U.S. SECURITIES AND EXCHANGE COMMISSION
Litigation Release No. 20500 / March 18, 2008
Securities and Exchange Commission v. Tuco Trading, LLC, and Douglas G. Frederick, Case No. 08 CV 0400 DMS BLM (S.D. Cal.)
Federal Court Permanently Enjoins Day-Trading Firm and Its Principal From Future Broker-Dealer Registration and Securities Fraud Violations
The Securities and Exchange Commission announced today that on March 17, 2008, a federal court permanently enjoined Tuco Trading, LLC, an unregistered securities day-trading firm in La Jolla, California, and its principal, Douglas G. Frederick, from future violations of the broker-dealer registration and antifraud provisions of the federal securities laws. Tuco and Frederick consented to the entry of the permanent injunctions without admitting or denying the allegations of the Commission's complaint.
According to the Commission's complaint, the defendants provided securities day-trading capability to Tuco's over 250 traders who had approximately $10.2 million in reported equity balances at Tuco. They permitted traders to day-trade securities in Tuco's own brokerage accounts at registered broker-dealers through sub-accounts created at Tuco for each trader. The complaint alleged that Tuco provided traders with services not permitted at a registered broker-dealer. As alleged in the complaint, the defendants allowed traders to day-trade without meeting the $25,000 minimum equity requirement under NASD regulations for such trading. The complaint also alleges that for each $1 in the trader's sub-account, Tuco and Frederick allowed the traders at Tuco to use up to $20 of Tuco's equity, which had been invested by other traders, to purchase securities (20:1 buying power). NASD and NYSE regulations, however, only allow a day-trader to have 4:1 buying power.
The Commission's complaint also alleged that Tuco received transaction-based compensation for its traders' securities transactions, and Tuco's traders conducted substantial day-trading through Tuco's brokerage accounts both in dollar amounts and number of trades. As a result, Frederick earned substantial commissions on the trading as the registered representative for Tuco's main accounts at a registered broker-dealer. The complaint alleged that Frederick then used substantial amounts of his commissions to pay Tuco's operating expenses.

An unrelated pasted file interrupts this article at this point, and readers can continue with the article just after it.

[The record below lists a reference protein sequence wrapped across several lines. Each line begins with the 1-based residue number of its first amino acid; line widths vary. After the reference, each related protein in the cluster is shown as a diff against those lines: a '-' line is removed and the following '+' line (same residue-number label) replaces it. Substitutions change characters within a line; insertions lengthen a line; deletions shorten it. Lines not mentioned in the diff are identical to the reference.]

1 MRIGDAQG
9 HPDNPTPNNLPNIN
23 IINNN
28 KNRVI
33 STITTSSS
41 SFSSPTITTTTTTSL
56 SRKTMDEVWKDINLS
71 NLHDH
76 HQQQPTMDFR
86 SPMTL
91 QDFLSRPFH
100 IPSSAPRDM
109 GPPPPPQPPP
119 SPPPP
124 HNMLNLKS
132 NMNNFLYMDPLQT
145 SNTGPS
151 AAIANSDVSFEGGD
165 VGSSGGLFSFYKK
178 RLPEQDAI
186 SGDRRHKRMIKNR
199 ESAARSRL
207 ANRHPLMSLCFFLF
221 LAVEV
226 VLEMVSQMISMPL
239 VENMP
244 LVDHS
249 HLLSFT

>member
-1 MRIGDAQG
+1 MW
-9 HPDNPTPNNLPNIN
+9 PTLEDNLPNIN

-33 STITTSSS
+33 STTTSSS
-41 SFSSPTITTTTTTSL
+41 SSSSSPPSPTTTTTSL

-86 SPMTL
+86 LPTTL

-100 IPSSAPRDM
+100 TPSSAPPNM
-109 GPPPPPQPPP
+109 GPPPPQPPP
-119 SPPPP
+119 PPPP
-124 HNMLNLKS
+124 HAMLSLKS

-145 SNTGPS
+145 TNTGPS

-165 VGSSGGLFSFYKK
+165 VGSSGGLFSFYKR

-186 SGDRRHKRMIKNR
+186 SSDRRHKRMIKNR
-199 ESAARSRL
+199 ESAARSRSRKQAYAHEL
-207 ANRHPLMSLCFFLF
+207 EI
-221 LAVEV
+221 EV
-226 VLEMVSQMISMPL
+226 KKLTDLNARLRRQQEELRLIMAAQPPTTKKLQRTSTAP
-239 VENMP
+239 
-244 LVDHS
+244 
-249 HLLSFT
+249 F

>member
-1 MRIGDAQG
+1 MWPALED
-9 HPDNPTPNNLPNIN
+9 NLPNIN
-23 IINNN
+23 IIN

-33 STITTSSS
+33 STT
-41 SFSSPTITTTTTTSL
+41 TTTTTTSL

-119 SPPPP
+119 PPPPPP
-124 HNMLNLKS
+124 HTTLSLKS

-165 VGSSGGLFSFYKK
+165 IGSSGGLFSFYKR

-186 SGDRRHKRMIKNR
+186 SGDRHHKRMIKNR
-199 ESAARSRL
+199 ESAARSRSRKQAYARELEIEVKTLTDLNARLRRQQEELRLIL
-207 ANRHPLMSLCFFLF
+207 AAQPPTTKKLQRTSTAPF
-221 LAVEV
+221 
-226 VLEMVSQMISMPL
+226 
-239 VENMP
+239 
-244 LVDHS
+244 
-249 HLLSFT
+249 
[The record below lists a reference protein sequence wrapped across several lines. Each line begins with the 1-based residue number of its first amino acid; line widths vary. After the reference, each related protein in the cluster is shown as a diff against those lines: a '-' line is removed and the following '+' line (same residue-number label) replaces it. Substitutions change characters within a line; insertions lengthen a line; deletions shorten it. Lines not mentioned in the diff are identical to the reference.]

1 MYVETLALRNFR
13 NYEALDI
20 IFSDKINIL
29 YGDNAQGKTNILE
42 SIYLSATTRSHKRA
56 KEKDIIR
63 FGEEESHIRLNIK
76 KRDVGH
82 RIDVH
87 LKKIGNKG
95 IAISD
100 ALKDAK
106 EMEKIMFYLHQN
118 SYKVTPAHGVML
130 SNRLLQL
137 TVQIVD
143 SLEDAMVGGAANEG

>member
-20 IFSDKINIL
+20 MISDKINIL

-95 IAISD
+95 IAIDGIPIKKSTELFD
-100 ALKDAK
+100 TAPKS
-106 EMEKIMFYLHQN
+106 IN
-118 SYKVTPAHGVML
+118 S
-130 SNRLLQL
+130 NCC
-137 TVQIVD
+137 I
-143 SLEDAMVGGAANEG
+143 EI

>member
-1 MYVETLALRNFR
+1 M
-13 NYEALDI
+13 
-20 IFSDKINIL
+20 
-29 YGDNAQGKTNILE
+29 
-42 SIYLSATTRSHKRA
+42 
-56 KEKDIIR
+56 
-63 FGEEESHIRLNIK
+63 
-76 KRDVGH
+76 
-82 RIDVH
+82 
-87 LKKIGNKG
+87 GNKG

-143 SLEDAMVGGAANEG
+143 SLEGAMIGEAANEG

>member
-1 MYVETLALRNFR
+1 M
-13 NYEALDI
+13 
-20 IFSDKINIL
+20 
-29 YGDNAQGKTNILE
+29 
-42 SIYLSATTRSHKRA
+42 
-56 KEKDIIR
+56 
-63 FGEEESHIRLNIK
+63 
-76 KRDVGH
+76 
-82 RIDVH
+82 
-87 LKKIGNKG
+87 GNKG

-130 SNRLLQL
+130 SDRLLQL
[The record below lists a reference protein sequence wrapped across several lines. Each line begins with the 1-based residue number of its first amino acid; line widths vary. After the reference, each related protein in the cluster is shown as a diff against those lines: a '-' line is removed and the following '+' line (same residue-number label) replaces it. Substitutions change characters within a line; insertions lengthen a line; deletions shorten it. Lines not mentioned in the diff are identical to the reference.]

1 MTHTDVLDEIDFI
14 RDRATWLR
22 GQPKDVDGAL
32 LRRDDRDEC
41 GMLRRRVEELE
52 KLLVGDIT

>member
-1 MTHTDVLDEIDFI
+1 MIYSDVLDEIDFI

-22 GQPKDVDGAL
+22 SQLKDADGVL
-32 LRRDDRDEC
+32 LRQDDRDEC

The complaint also alleged that the defendants' inaccurately reported to the traders their equity balances. Specifically, the complaint alleged that as of December 31, 2007, Tuco and Frederick had used about $3.62 million of the traders' approximately $10.2 million total equity to pay Tuco's expenses and to cover trader losses and that as of January 31, 2008, approximately a $1.35 million shortfall remained. As alleged in the complaint, Tuco and Frederick failed to disclose those details or that the traders' recovery of the shortfall in the traders' equity was dependent on Frederick's efforts.
The judgment was entered by the Honorable Dana M. Sabraw, United States District Judge for the Southern District of California. The judgment permanently enjoins Tuco and Frederick from future violations of Sections 10(b) and 15(a) of the Securities and Exchange Act of 1934 and Rule 10b-5 thereunder. The judgment also freezes Tuco's assets, appoints a permanent receiver over Tuco, and prohibits the destruction of documents. The judgment further orders Tuco and Frederick to pay disgorgement with prejudgment interest and civil penalties in amounts to be determined. On March 5, 2008, the Court issued emergency orders appointing a temporary receiver to monitor Tuco, prohibiting destruction of documents, and expediting discovery. For additional information, see Lit. Rel. No. 20480 (Mar. 6, 2008)